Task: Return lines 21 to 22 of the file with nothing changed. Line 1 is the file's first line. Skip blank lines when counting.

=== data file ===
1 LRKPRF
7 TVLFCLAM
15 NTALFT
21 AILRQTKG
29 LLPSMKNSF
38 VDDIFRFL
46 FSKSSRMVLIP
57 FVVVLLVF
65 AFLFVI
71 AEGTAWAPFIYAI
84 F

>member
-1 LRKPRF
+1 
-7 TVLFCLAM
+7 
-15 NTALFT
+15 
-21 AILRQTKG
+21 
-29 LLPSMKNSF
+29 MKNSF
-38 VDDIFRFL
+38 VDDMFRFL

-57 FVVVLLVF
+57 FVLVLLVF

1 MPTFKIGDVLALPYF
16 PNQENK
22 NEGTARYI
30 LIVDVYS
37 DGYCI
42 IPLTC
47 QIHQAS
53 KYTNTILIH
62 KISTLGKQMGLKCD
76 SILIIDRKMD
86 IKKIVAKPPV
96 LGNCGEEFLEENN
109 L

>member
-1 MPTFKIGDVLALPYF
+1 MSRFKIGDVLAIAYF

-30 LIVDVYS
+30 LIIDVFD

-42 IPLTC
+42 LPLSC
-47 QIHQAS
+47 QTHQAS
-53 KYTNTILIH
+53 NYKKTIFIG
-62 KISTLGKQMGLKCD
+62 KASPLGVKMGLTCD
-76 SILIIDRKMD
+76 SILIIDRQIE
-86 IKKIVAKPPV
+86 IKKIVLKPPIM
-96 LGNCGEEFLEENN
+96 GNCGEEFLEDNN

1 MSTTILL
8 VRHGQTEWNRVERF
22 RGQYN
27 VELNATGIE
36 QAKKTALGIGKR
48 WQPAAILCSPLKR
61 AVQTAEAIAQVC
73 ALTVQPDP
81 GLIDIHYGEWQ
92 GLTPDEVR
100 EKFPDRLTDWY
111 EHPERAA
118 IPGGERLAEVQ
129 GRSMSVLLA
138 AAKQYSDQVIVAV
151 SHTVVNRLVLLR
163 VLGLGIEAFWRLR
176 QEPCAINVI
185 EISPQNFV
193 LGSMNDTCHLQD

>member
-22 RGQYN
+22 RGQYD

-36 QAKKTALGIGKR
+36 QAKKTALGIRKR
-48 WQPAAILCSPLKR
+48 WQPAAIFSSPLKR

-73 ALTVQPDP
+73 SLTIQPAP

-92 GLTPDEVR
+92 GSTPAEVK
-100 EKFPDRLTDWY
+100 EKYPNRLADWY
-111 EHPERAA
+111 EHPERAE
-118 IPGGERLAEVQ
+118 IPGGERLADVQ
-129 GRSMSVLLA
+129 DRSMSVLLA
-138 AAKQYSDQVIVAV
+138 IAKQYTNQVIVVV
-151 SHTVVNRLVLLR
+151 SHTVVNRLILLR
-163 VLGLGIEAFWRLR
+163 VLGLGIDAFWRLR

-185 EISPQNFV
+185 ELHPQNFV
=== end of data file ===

-29 LLPSMKNSF
+29 MKNSF